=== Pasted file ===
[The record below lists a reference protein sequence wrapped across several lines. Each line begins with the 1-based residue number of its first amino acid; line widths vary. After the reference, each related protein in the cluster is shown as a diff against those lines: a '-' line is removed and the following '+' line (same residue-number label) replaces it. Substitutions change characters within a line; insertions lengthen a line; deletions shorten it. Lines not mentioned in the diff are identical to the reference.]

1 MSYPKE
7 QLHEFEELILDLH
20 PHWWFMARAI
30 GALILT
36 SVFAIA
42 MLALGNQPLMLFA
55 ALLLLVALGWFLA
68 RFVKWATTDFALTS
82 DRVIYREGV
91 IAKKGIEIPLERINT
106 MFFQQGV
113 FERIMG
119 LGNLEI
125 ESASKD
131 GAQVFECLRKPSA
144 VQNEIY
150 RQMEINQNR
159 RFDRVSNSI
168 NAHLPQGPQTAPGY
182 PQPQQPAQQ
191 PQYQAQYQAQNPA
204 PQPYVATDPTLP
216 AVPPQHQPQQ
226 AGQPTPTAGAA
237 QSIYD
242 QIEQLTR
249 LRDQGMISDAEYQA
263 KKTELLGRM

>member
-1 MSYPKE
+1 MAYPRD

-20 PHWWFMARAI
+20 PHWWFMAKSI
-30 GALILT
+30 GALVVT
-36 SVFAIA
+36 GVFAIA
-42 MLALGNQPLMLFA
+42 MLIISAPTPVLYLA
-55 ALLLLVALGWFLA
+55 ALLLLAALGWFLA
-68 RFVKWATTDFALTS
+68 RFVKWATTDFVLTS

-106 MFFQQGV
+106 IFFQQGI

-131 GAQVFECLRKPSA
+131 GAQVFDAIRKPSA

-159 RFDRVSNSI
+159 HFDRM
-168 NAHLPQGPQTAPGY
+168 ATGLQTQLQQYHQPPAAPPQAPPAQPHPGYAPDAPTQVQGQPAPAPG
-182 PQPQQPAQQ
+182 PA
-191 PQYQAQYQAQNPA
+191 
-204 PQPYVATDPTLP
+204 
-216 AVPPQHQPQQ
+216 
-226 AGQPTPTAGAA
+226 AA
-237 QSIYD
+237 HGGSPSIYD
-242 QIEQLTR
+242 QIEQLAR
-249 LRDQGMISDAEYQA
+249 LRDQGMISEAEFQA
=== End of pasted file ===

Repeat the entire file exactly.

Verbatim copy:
[The record below lists a reference protein sequence wrapped across several lines. Each line begins with the 1-based residue number of its first amino acid; line widths vary. After the reference, each related protein in the cluster is shown as a diff against those lines: a '-' line is removed and the following '+' line (same residue-number label) replaces it. Substitutions change characters within a line; insertions lengthen a line; deletions shorten it. Lines not mentioned in the diff are identical to the reference.]

1 MSYPKE
7 QLHEFEELILDLH
20 PHWWFMARAI
30 GALILT
36 SVFAIA
42 MLALGNQPLMLFA
55 ALLLLVALGWFLA
68 RFVKWATTDFALTS
82 DRVIYREGV
91 IAKKGIEIPLERINT
106 MFFQQGV
113 FERIMG
119 LGNLEI
125 ESASKD
131 GAQVFECLRKPSA
144 VQNEIY
150 RQMEINQNR
159 RFDRVSNSI
168 NAHLPQGPQTAPGY
182 PQPQQPAQQ
191 PQYQAQYQAQNPA
204 PQPYVATDPTLP
216 AVPPQHQPQQ
226 AGQPTPTAGAA
237 QSIYD
242 QIEQLTR
249 LRDQGMISDAEYQA
263 KKTELLGRM

>member
-1 MSYPKE
+1 MAYPRD

-20 PHWWFMARAI
+20 PHWWFMAKSI
-30 GALILT
+30 GALVVT
-36 SVFAIA
+36 GVFAIA
-42 MLALGNQPLMLFA
+42 MLIISAPTPVLYLA
-55 ALLLLVALGWFLA
+55 ALLLLAALGWFLA
-68 RFVKWATTDFALTS
+68 RFVKWATTDFVLTS

-106 MFFQQGV
+106 IFFQQGI

-131 GAQVFECLRKPSA
+131 GAQVFDAIRKPSA

-159 RFDRVSNSI
+159 HFDRM
-168 NAHLPQGPQTAPGY
+168 ATGLQTQLQQYHQPPAAPPQAPPAQPHPGYAPDAPTQVQGQPAPAPG
-182 PQPQQPAQQ
+182 PA
-191 PQYQAQYQAQNPA
+191 
-204 PQPYVATDPTLP
+204 
-216 AVPPQHQPQQ
+216 
-226 AGQPTPTAGAA
+226 AA
-237 QSIYD
+237 HGGSPSIYD
-242 QIEQLTR
+242 QIEQLAR
-249 LRDQGMISDAEYQA
+249 LRDQGMISEAEFQA